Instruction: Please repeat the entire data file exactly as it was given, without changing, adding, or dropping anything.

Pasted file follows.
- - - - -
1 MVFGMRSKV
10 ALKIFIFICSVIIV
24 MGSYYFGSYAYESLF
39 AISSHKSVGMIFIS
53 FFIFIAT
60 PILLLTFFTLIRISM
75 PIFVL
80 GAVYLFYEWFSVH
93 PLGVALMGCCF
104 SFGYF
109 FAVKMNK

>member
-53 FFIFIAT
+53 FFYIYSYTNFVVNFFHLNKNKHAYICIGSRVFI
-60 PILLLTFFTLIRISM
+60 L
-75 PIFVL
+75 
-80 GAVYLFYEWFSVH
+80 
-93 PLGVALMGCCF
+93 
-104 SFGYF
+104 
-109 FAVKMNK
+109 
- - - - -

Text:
1 MVFGMRSKV
10 ALKIFIFICSVIIV
24 MGSYYFGSYAYESLF
39 AISSHKSVGMIFIS
53 FFIFIAT
60 PILLLTFFTLIRISM
75 PIFVL
80 GAVYLFYEWFSVH
93 PLGVALMGCCF
104 SFGYF
109 FAVKMNK

>member
-53 FFIFIAT
+53 FFYIYSYTNFVVNFFHLNKNKHAYICIGSRVFI
-60 PILLLTFFTLIRISM
+60 L
-75 PIFVL
+75 
-80 GAVYLFYEWFSVH
+80 
-93 PLGVALMGCCF
+93 
-104 SFGYF
+104 
-109 FAVKMNK
+109 